PBS’s new three-part miniseries Breathless pulls strands from popular recent series—the character drama of Mad Men, the politics of Masters Of Sex, and the lavish soap of Downton Abbey—to weave together a fun but probing series set in a gynecology ward in 1960s London.
The similarities to Mad Men are so obvious that I feel, simultaneously, like I have to talk about them and like they’re not even worth highlighting. In brief: Dr. Otto Powell (Jack Davenport) is an impossibly handsome, confident surgeon with a dark, mysterious past, who always swoops in at the last minute to outperform his colleagues. Replace “surgeon” with “ad man,” and that should all sound very familiar. Zoe Boyle’s Jean Truscott is a red-haired, charismatic nurse whose hip-swishing strut looks so much like Joan Holloway’s signature walk that I’d have a hard time believing Boyle’s preparation for the role involved much more than studying Christina Hendricks.
Even though these attempts to cash in on Mad Men’s success are barely concealed, they’re only surface-level details. Breathless plays out like a more over-the-top Masters Of Sex, and creators Paul Unwin and Peter Grimsdale resolutely lean in to the series’s more soapy elements. Dramatic moments are punctuated with dramatic music. The villain looks and speaks like a sinister stock type, and is also accompanied by sinister music. Everything from the sets to the faces are overwhelmingly beautiful. It’s the same kind of pomp and circumstance that makes Downton Abbey so much fun.
And under the aesthetics lie truly fascinating commentary. Like Masters Of Sex, Breathless seems to be saying something not only about how men treated women then but also how patriarchal society punishes and regulates women now, especially when it comes to sex. And in the context of its medical genre, Breathless focuses with particular scrutiny on the effects of sexism on women’s health. Jean’s finacé Richard Truscott (Oliver Chris) unintentionally gets her pregnant despite assuring her unprotected sex would be fine, and he’s a gynecologist who should certainly know better, but as Jean’s friend Lily points out, that hardly matters. After her miscarriage, Jean then starts taking the newly available birth control pill and excitedly remarks that it’ll allow her to “be like a bloke.” In other words, to be like someone who doesn’t have to worry too much about unprotected sex. The doctors talk to their female patients like they’re either children or just vessels for bearing children. One woman’s depression is dismissed as menopause. From the dialogue to the camerawork, Unwin—who wrote and directed the first episode—uses everything at his disposal to evoke and explore the series’s questions about sex, sexuality, control, and relationships.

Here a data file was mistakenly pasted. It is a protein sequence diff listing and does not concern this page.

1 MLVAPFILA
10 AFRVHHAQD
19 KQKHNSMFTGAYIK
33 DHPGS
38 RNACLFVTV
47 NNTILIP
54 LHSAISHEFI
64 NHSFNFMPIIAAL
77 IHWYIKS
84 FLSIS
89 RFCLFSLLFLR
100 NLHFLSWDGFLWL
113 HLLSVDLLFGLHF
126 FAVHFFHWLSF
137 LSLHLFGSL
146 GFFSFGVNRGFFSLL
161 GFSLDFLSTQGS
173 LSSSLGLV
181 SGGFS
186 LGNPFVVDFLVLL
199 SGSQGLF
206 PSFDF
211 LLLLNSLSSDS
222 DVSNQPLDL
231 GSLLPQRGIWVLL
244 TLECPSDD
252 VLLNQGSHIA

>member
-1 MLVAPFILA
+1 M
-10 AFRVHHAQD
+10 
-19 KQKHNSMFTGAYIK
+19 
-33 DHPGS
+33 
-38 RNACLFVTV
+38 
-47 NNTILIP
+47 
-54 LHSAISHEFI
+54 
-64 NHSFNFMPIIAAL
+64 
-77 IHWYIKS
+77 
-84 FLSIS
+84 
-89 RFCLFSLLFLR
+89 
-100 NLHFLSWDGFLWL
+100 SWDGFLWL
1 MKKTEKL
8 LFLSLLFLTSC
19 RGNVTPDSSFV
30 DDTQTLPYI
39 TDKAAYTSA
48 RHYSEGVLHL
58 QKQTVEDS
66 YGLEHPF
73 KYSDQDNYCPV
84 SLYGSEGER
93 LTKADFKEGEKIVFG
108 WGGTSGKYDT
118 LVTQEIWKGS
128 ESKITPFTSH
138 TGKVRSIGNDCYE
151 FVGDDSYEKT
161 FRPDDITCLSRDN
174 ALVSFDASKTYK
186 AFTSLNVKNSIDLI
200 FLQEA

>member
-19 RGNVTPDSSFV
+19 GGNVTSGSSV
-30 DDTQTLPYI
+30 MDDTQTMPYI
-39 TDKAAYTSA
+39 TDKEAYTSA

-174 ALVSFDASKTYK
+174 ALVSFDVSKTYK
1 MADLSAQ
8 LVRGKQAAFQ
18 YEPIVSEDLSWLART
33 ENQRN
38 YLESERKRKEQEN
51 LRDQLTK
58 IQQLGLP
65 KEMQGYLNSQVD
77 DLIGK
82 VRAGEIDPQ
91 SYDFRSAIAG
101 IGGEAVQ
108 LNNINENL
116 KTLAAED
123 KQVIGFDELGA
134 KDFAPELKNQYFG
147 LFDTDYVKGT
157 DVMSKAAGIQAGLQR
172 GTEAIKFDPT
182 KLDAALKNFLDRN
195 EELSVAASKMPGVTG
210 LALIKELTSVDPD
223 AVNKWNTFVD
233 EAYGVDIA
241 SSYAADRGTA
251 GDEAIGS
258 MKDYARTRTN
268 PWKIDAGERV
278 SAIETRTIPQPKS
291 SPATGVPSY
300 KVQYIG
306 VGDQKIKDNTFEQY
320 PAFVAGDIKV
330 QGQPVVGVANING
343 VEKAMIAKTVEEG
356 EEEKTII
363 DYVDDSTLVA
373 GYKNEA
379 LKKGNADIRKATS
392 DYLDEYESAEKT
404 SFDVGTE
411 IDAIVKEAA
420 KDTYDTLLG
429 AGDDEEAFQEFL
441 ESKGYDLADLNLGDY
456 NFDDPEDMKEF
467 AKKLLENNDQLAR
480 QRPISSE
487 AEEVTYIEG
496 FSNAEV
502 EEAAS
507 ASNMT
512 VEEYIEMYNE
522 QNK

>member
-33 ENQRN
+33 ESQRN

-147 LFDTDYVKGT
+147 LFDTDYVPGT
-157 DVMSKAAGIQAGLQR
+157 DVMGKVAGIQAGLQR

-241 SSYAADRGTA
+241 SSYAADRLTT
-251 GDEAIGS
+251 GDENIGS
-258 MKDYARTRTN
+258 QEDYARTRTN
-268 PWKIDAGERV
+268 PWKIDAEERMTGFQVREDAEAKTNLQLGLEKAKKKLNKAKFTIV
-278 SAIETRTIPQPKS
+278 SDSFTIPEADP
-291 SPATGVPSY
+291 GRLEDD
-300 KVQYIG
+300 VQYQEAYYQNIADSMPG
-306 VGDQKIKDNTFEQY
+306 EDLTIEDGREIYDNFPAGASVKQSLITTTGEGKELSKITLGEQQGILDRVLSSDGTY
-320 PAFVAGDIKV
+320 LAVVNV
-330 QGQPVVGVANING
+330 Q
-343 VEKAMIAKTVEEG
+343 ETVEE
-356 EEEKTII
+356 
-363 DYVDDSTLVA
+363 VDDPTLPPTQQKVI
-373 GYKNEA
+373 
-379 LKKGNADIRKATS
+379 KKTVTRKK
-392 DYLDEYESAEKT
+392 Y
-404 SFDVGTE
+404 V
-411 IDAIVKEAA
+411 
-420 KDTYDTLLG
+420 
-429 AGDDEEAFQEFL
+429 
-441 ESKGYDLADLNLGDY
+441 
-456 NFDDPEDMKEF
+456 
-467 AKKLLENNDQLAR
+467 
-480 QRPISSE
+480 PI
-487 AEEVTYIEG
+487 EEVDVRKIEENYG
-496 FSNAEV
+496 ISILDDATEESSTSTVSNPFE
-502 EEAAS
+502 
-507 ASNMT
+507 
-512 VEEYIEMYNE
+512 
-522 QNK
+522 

But while Unwin very carefully and convincingly constructs the social politics and power dynamics of Breathless, he teeters a bit with some of the more specific plot points. There’s the aforementioned cartoonish villain whose motivations for blackmailing Powell remain, at least for now, dubious. And it’s never quite clear why new nurse Angela Wilson (Catherine Steadman) has such a problem with the fact that Powell has been performing underground abortions for women for years when she herself seems determined to break rules—especially in order to protect other women—in all other instances.
The most clumsy story is the very sudden love interest sparked between Dr. Powell and Angela. Calling it sudden even seems too kind: It materializes out of nowhere, and Powell’s attraction looks a lot more like obsession, especially when he follows Angela home after work one night after she keeps refusing to have tea with him. It’s already tough to swallow stalking as a romantic gesture, but we’re also just never given any reason to believe Powell’s insta-infatuation. So when he tells Angela “I’ve never felt like this” after she finally agrees to have lunch with him, the words sound hollow.
But for Angela, they work. She runs from the room crying. Because… she’s thinking about her absent husband? She’s afraid she might actually want to bone Powell? Who knows! For most of the premiere, Breathless expertly conveys and critiques the systemic and cultural sexism that allows men to control women in 1960s London, but the flirtations between Angela and Powell drip with male fantasy. In all other instances, Powell is portrayed in stark contrast to his colleagues who smoke pipes in visitation rooms and leer at female patients as if they’re photos in a textbook. He treats the women in the hospital like real people. But he treats Angela like an object to be won. He’s the smirking, arrogant surgeon who won’t take no for an answer, and she’s the caring, wide-eyed nurse who will probably, eventually, say yes. Powell never sees Angela when she’s at her most interesting in the episode, like when she springs into action to save a young girl’s life. All he sees is her perfectly winged eyeliner, and that’s, I guess, all it takes.
- I’m a little fuzzy on the details of Angela’s marriage… she says her husband “disappeared” as if that is a very normal thing for humans to do. No one seems to have any follow-up questions about it on the show, but I have about a million.
- I feel very blessed that we get to see Elizabeth eat her first pizza ever.
- Lily’s face when she realizes Jean has been using the souffle dish as an ashtray actually broke my heart.
- And now for a quick teaching moment: Dear straight dudes, I know television keeps telling you that stalker-like persistence works, but it doesn’t! Don’t do it!
- Okay, I love melodramatic soap, but Jean miscarrying just hours before her shotgun wedding and then still going through with the wedding because she thinks it’s her only shot at locking down Dr. Truscott? That was a little much.
- Jean’s wedding dress, though, is everything.